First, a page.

Maple Syrup: What’s really on your pancakes?

Posted: July 1, 2011 in Food Advice
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Maple syrup is serious business in New England. In the fourth grade, my class took a trip to a working Sugar House in Northern New Hampshire. They brought us through each stage of the process, teaching us about how to tap trees, how to boil it forever until it becomes something else, and then how to process it in copper pots and then do more stuff to it…well I don’t exactly remember everything. But, what I do remember was at the end of the trip, we were treated to pancakes topped with freshly made Grade A, light amber, nectar of gods maple syrup. I couldn’t help but act like Oliver Twist and say, “Please sir, I want some more.” At the Sugar House, these requests were never denied.

Like many households, I was brought up with Aunt Jemima and Mrs. Butterworth. Their happy faces always meant that pancakes were coming and I couldn’t have been happier. But what was actually contained in those bottles and why didn’t they taste anything like I had on my field trip? I would not investigate this question for more than 15 years.

Here is a picture of the ingredients section from the back of an Aunt Jemima original maple syrup bottle.

What I’m wondering is: what part of this comes from a maple tree? Here’s a breakdown of what all these ingredients are:

Corn Syrup and High Fructose Corn Syrup: these are sweeteners made from maize (that’s right, I said maize) and are one of the most commonly used ingredients in all American processed foods.

Water: If you don’t know, you’re probably a zombie.

Cellulose Gum: “cellulose derivative with carboxymethyl groups (-CH2-COOH) bound to some of the hydroxyl groups of the glucopyranose monomers that make up the cellulose backbone.” That doesn’t sound like it comes from nature, but it does. This is a vegetable based stabilizer so the ingredients don’t all fall apart and let you in on the secret that this isn’t maple syrup.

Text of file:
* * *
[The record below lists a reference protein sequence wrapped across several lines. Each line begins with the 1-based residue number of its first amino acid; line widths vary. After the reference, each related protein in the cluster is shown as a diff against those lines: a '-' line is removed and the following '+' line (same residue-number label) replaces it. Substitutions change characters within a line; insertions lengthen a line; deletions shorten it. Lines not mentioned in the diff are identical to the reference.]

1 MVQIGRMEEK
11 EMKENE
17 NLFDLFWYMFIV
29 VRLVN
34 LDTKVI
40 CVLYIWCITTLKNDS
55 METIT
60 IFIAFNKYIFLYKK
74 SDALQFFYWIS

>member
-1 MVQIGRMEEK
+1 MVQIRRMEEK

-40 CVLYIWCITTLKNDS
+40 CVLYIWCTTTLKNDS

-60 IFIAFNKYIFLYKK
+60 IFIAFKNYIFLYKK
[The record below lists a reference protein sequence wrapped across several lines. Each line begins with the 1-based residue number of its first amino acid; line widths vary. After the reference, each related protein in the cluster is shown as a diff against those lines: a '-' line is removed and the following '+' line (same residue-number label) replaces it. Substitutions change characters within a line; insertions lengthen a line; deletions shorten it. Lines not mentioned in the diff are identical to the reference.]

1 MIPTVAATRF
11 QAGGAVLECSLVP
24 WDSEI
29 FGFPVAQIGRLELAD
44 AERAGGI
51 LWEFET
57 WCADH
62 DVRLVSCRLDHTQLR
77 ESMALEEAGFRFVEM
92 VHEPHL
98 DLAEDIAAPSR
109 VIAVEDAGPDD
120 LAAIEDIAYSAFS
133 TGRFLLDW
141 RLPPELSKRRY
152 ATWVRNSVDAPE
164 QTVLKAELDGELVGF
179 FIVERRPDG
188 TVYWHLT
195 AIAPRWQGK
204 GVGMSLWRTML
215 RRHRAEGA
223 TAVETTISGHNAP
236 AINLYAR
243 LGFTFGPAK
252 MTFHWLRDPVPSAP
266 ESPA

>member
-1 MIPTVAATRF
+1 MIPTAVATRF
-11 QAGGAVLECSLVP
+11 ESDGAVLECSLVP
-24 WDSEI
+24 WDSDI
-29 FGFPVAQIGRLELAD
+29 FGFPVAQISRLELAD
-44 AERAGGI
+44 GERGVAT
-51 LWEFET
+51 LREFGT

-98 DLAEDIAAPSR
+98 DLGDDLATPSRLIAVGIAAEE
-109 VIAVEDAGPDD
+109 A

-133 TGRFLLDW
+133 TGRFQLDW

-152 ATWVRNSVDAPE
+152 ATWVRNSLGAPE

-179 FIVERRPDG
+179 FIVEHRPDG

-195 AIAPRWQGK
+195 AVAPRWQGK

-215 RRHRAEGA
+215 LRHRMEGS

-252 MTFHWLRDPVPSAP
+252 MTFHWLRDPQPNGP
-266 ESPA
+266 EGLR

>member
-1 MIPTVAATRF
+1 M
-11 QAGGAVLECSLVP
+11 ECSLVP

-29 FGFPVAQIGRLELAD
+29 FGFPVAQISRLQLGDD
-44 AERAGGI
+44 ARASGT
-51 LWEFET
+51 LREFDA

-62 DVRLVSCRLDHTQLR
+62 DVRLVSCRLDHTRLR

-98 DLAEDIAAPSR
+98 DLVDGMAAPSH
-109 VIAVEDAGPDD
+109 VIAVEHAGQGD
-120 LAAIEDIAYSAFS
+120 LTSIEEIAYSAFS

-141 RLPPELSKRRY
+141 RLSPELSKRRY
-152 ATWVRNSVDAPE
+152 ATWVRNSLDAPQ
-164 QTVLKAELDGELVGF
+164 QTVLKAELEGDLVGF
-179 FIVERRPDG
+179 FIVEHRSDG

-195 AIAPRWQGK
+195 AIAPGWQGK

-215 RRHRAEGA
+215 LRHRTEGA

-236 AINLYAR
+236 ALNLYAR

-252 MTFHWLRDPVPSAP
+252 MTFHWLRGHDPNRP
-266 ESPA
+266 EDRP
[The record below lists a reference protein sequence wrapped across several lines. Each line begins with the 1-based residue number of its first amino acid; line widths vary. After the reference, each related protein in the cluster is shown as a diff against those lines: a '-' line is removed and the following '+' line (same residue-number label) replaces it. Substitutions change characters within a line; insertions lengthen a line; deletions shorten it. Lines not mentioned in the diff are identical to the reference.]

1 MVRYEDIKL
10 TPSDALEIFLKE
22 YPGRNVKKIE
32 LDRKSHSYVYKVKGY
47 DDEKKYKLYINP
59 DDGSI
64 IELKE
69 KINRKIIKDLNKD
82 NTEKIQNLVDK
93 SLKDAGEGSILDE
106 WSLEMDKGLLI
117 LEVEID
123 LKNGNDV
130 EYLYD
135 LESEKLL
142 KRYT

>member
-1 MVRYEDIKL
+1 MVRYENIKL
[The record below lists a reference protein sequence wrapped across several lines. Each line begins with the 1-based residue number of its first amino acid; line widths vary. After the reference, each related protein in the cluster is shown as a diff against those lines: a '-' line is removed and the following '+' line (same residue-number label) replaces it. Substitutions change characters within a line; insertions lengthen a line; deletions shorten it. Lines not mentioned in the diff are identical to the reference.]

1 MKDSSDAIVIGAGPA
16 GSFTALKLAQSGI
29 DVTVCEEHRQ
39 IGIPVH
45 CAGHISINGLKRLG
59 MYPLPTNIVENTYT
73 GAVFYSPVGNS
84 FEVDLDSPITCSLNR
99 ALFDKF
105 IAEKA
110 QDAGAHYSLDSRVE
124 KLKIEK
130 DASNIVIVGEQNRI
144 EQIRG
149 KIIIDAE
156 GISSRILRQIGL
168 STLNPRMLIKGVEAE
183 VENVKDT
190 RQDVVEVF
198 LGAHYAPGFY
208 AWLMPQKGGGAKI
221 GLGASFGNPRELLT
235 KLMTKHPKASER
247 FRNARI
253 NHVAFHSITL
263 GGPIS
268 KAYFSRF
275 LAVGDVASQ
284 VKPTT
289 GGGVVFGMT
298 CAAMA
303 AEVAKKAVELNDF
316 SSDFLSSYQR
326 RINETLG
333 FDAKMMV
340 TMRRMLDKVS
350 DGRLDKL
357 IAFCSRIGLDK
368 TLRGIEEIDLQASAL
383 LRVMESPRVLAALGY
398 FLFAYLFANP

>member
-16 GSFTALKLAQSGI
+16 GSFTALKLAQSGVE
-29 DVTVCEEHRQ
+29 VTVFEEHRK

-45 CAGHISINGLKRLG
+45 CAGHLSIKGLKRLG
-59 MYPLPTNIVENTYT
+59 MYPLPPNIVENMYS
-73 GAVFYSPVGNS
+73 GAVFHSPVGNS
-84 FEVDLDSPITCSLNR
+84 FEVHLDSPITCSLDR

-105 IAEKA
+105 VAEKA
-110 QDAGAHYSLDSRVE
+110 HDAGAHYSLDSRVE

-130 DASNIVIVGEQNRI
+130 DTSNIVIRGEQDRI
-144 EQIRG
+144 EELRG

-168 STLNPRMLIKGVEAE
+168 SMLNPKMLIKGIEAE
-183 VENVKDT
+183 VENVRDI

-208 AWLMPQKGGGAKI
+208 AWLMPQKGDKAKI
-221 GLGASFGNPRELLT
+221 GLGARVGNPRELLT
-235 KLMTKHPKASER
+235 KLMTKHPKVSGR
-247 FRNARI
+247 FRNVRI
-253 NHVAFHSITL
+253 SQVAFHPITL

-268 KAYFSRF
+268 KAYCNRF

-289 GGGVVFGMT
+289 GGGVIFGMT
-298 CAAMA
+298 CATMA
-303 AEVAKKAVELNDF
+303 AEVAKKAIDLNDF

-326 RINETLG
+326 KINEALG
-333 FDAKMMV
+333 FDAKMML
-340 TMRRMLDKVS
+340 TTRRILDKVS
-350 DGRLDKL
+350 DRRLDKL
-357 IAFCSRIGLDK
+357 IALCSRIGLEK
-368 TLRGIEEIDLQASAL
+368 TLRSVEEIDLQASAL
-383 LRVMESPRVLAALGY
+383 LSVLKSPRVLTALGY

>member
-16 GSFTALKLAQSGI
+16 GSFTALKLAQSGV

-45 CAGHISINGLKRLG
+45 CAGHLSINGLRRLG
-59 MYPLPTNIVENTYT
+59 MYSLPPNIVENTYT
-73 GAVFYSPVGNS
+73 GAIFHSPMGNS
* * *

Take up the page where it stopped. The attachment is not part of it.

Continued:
Caramel Color: because a mixture of corn syrup and water would not be the same color as maple syrup, they add food dye to make us believe. Oh the horror!

Salt: my nickname in middle school (that I couldn’t shake until well after high school. Chemically, you know this as NaCl. For this, salt is used as a flavor enhancer.

Sodium Benzoate and Sorbic Acid: at least here they tell you they are preservatives so the bottles can sit on supermarket shelves for years before expiring.

Artificial and Natural Flavors: the secret blend of aromas to fool us into thinking this is maple syrup. Clever.

Sodium Hexametaphosphate: this is actually used in lots of foods, but most commonly it is used as a protein stabilizer or emulsifier.

Yes, pure maple syrup is much more expensive. But I can also tell you that a little goes a long way and your $13 jug of pure maple syrup can last just as long as the bottles of corn syrup and caramel coloring. For the money, my pancakes are topped with pure maple all the way. This stuff above, I used for marinades.

So readers, how do you prefer your pancakes?

  1. Andrea says:

    We have always only used real maple syrup. Sadly, I know people who don’t like it and will ONLY use the pretend stuff … even though I point out IMITATION MAPLE FLAVORING. I just shake my head.

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